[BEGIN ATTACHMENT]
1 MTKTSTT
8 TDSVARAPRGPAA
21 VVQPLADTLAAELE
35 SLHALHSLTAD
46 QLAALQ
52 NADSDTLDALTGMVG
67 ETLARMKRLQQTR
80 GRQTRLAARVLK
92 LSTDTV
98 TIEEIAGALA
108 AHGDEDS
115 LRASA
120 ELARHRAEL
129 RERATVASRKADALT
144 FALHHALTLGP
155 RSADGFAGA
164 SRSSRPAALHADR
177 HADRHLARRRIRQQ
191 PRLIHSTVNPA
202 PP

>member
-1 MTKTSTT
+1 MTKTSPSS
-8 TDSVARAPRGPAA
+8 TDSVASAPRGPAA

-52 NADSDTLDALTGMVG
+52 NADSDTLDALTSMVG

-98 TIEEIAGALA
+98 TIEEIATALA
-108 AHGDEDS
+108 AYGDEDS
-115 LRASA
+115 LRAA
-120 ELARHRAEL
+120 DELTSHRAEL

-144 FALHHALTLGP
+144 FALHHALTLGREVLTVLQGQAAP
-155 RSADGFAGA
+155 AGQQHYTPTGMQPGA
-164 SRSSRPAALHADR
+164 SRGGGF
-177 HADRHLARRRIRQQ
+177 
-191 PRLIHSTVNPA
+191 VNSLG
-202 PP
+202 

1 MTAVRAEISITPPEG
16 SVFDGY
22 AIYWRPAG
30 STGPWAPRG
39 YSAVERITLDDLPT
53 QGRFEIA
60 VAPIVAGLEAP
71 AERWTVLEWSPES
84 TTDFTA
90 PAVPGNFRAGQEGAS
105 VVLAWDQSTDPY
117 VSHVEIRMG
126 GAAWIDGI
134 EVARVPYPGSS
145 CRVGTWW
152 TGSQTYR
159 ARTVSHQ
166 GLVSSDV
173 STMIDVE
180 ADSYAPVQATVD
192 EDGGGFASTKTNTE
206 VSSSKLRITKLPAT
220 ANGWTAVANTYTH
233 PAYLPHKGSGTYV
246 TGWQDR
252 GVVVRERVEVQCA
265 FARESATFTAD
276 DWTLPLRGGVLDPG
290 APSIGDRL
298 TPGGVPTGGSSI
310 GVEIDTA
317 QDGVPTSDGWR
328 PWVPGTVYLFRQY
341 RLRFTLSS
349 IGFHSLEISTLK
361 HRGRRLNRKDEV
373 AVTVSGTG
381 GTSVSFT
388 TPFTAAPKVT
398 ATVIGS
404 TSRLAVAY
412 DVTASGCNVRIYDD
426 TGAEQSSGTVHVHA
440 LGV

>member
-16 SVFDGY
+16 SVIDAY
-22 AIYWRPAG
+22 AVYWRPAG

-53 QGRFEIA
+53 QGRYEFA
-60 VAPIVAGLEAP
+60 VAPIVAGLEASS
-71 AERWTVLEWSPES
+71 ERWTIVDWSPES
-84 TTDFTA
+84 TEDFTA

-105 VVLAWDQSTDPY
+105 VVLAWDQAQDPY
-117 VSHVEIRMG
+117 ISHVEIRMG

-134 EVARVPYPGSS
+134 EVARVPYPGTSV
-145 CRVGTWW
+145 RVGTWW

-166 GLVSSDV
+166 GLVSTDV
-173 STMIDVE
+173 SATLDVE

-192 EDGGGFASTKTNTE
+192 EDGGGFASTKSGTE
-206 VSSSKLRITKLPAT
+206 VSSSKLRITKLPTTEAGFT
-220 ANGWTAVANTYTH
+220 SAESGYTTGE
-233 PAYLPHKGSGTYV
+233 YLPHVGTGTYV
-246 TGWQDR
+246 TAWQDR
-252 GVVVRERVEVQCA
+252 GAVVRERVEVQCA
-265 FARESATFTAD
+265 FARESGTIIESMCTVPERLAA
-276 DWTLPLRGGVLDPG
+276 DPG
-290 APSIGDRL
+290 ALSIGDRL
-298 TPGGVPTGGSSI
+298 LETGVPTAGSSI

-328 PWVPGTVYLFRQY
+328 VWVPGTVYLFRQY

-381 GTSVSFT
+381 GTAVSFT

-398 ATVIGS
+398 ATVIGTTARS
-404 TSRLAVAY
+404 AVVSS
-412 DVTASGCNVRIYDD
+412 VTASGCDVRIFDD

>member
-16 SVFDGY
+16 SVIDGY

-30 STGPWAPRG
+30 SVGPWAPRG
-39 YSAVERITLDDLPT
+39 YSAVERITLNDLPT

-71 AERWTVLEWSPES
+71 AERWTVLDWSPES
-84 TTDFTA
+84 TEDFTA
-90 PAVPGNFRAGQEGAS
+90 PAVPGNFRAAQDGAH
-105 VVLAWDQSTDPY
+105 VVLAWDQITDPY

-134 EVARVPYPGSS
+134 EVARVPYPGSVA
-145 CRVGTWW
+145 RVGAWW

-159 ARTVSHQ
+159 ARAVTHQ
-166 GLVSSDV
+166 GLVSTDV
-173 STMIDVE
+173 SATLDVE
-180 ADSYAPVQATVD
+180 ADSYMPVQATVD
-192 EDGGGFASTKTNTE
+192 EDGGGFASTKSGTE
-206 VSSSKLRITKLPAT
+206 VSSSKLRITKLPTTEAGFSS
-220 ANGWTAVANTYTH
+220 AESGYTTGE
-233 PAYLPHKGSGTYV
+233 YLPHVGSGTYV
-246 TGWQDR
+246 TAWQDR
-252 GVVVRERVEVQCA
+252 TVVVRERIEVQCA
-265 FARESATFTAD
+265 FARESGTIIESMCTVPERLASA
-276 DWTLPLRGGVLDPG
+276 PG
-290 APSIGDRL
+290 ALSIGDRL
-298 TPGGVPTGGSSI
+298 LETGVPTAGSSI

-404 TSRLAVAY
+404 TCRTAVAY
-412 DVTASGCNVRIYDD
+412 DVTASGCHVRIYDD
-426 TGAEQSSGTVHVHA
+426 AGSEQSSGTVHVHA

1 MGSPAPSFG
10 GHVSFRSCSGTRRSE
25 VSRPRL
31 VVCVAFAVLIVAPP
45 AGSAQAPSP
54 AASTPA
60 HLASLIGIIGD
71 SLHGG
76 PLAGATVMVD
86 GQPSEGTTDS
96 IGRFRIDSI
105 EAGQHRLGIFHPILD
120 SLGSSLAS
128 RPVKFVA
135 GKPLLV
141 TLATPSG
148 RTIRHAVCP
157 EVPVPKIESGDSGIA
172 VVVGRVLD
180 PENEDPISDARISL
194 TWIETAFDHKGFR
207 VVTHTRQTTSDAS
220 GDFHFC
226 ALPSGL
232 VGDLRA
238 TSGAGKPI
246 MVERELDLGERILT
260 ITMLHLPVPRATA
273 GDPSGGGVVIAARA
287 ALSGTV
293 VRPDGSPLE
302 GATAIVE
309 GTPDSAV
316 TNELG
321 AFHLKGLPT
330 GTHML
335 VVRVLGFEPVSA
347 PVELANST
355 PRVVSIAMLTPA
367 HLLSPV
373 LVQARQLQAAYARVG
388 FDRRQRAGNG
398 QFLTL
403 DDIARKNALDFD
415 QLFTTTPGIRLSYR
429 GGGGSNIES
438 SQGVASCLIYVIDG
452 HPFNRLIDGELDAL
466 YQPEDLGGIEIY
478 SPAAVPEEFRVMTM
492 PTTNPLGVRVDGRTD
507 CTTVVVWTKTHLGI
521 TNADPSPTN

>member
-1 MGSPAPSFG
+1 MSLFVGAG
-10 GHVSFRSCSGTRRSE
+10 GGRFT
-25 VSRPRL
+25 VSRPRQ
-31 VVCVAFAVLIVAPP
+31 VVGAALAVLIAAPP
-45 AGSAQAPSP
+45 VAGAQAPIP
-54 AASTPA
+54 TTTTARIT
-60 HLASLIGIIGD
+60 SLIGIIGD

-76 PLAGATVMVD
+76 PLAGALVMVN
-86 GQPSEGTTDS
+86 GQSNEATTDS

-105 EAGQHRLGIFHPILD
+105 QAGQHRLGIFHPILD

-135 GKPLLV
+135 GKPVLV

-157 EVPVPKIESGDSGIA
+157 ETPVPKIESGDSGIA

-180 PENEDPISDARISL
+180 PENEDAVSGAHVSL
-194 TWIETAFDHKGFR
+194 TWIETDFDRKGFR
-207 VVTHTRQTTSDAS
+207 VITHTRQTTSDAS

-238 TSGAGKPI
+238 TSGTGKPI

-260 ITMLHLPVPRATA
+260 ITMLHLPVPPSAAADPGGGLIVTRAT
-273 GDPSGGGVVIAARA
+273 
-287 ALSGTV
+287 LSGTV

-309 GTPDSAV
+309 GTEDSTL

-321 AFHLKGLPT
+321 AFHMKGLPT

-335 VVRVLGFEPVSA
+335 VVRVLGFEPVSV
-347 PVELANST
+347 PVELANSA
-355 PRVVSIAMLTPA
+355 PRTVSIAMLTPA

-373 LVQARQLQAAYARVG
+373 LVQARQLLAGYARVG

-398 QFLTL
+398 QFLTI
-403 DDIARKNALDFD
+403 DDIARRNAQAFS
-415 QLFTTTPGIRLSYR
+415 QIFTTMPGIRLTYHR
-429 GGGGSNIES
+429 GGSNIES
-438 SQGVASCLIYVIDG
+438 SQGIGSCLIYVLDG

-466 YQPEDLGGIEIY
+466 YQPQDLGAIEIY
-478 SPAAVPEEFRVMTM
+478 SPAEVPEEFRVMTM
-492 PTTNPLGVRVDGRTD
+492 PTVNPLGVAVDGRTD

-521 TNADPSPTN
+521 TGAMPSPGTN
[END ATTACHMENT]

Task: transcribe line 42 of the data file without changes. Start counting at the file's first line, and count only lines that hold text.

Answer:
-177 HADRHLARRRIRQQ